Located 500 miles north of the Arctic Circle and less than 1,200 miles from the North Pole, the Northwest Passage is the greatest maritime challenge known to man. The route was discovered around 1845 by Sir John Franklin, an English Royal Navy officer and Arctic explorer, but neither he nor anyone else from his 129-man crew made it home.
Several failed attempts followed, until Roald Amundsen, a Norwegian explorer, finally conquered it in 1905. It had taken Amundsen and his crew all of two years, including two harsh winters in a harbour at King William Island. He discovered a series of deep channels through Canada’s Arctic Archipelago, starting north of Baffin Island and continuing all the way to the Beaufort Sea, just above Alaska, a route that extended about 900 miles from east to west. The Northwest Passage was the only alternative to the long journey around Cape Horn for passage between the Pacific and Atlantic oceans.
Most ships enter the Passage from the Pacific, were the polar ice cap presses down on Alaska’s shallow north coast for much of the year, funnelling masses of ice into the Bering Strait, the narrow sea passage between Alaska and Siberia. Following one of the seven routes to the Atlantic exit takes sailors on a hazardous journey that involves the careful negotiation of tens of thousands of giant icebergs between Greenland and Baffin Island, some rising 300 feet or more above sea level, all on their slow, southward drift.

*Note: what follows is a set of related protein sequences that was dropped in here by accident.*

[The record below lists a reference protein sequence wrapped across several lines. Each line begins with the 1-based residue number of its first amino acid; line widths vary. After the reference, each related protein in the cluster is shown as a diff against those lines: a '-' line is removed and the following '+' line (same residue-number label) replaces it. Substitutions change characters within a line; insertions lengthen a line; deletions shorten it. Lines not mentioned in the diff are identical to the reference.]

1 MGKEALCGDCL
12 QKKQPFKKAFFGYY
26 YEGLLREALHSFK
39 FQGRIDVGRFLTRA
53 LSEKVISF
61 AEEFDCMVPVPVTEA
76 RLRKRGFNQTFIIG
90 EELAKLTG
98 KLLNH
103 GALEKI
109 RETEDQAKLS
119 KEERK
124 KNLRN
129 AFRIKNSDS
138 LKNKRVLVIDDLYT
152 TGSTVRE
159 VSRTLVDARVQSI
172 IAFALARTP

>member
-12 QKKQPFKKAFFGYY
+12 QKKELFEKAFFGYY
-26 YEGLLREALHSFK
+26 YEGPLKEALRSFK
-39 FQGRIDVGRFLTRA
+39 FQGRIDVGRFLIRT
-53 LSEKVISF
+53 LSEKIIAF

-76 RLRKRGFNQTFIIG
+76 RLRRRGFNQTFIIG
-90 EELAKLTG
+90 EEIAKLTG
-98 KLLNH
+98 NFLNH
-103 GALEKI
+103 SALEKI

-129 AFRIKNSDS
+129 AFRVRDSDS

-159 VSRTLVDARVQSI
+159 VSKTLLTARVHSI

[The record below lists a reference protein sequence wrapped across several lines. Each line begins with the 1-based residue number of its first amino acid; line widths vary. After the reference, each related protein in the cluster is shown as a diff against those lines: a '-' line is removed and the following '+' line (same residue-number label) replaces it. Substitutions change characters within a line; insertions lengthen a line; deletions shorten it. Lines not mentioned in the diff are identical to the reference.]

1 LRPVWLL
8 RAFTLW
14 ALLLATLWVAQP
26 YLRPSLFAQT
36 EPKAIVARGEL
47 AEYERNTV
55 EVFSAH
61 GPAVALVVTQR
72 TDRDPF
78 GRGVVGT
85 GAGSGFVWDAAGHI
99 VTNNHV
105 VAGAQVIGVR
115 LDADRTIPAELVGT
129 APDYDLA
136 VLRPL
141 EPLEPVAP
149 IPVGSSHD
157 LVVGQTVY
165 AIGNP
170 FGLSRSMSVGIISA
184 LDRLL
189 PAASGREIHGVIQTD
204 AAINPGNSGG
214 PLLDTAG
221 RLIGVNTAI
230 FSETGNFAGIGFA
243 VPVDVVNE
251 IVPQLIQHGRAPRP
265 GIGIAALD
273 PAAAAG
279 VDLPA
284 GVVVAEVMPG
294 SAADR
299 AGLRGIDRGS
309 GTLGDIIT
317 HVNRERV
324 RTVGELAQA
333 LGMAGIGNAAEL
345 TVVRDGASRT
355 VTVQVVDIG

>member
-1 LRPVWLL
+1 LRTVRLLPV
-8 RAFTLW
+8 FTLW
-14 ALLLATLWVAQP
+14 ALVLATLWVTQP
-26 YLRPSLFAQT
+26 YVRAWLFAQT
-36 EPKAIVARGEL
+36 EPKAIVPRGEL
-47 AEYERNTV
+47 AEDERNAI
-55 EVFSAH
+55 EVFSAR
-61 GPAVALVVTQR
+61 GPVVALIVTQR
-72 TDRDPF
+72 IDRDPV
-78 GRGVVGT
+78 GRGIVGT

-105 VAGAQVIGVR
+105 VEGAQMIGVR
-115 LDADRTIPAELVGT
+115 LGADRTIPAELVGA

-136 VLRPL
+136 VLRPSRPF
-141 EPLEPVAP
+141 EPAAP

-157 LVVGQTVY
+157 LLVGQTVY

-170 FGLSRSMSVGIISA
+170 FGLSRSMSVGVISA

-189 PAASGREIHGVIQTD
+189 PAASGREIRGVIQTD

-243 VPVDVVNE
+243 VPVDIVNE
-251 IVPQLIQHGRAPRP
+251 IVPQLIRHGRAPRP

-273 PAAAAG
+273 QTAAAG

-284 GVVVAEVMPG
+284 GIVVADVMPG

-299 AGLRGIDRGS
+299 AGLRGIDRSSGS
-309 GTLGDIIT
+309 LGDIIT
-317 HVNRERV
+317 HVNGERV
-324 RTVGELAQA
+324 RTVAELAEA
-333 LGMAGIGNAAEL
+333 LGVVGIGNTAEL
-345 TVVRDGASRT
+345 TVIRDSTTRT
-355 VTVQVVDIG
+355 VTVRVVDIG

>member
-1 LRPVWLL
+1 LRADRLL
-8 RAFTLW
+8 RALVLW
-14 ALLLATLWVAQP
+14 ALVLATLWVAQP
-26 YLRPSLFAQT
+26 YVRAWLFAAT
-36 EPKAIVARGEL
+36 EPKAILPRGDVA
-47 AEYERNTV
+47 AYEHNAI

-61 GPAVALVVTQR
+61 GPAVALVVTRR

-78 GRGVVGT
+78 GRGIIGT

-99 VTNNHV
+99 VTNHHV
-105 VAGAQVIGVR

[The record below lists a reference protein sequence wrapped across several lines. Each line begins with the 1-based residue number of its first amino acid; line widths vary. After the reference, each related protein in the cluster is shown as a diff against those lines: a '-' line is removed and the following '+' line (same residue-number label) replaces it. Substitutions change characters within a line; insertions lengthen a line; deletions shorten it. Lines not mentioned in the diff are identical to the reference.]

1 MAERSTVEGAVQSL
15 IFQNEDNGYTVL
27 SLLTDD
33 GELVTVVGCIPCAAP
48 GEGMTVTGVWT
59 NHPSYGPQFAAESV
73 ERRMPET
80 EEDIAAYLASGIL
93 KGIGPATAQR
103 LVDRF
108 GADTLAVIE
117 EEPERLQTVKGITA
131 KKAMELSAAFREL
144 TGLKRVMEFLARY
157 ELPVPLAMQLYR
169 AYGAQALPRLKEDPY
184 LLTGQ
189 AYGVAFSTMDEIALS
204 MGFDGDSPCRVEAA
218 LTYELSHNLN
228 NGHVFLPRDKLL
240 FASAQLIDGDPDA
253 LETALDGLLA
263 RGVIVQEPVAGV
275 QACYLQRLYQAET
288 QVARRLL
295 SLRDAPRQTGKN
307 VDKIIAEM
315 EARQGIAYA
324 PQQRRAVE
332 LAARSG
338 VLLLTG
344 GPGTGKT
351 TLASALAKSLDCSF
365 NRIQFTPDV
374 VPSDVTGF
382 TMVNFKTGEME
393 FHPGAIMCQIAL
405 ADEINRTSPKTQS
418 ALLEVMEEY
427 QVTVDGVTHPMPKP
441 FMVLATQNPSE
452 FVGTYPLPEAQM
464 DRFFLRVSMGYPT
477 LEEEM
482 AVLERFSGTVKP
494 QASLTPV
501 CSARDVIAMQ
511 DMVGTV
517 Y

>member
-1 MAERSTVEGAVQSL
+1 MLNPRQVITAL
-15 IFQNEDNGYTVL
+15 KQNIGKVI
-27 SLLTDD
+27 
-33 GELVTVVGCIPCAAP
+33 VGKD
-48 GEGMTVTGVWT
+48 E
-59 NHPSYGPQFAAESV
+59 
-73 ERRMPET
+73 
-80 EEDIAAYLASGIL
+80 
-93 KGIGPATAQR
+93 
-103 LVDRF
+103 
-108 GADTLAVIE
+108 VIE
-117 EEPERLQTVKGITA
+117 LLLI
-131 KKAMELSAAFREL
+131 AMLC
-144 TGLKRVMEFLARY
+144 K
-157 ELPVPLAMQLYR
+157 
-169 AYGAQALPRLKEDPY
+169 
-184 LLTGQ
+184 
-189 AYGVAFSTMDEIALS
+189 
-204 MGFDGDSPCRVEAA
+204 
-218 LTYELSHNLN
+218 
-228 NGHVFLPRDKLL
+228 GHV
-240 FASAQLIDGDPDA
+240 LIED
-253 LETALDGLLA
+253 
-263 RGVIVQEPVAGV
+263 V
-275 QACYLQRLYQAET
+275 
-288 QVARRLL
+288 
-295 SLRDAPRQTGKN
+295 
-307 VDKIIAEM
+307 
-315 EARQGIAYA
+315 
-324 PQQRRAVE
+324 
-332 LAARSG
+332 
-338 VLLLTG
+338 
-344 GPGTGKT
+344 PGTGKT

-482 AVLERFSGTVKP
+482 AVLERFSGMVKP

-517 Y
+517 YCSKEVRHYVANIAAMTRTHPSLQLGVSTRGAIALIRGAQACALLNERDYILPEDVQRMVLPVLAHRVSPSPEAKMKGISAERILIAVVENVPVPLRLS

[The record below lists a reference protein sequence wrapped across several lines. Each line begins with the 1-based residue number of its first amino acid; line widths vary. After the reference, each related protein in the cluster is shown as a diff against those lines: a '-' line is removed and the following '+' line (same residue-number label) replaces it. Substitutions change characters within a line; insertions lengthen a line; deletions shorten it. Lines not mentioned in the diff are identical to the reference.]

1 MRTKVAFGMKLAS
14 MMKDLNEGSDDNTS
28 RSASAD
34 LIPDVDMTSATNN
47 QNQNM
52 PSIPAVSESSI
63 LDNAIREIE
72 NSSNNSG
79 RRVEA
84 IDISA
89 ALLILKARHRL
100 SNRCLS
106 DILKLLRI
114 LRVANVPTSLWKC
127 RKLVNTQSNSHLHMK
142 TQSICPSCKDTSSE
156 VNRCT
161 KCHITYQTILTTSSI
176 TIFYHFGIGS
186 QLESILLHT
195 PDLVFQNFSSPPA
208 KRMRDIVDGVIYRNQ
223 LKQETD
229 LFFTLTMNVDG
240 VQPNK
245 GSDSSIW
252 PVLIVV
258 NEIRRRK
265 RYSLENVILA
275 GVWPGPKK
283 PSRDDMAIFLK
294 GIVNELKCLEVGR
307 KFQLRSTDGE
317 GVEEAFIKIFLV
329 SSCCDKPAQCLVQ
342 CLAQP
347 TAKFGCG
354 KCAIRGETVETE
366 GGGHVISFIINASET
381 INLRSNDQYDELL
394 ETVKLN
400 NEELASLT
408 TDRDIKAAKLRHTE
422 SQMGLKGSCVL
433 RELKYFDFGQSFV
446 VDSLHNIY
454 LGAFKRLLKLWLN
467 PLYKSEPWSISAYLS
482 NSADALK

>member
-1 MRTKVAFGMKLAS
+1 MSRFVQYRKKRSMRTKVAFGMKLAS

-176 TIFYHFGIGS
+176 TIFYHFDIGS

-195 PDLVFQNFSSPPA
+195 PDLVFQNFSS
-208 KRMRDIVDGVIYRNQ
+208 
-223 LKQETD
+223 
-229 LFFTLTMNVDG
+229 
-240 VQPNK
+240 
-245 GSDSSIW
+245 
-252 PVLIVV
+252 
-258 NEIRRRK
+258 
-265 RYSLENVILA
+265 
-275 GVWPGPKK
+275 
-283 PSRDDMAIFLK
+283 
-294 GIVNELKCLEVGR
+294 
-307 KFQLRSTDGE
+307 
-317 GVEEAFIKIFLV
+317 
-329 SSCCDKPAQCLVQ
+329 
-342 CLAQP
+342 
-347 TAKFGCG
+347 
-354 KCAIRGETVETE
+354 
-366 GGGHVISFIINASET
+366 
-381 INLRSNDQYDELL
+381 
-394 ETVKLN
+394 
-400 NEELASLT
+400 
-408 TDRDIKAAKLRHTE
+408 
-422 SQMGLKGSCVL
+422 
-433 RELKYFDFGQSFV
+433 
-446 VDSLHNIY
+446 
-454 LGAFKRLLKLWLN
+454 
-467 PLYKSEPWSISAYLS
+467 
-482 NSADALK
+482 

This inhospitable and undisturbed part of the world is home to an astonishing array of wildlife, which, other than scientific grounds, is the prime argument for attempting the journey. One becomes so captivated by the sight of sharp-clawed, creamy-white polar bears, languidly moving whale pods and large herds of walruses, and so regular are the sightings, that you almost forget the chunks of ice drifting within striking distance of the yacht.
Given that the Passage is usually frozen solid and impassable for much of the year, the Captains and crew that have managed to traverse it successfully are among a highly select group of yachting professionals, and have, as a result, earned the respect of their peers, not to mention a fair bit of fame. So rare are these crossings, and so changeable the conditions, that the knowledge required for successful passage isn’t widely available, even in this era of the internet. Consequently, Vripack maintains a detailed record of their vast experience in designing yachts capable of meeting this challenge.
To date there have been only nine successful passages by superyacht, and five of these were made on yachts designed by Vripack. In fact, Vripack designed the first superyacht to ever make the crossing. Turmoil pulled it off in 2001, becoming the 87th vessel to successfully navigate the legendary Passage since records began.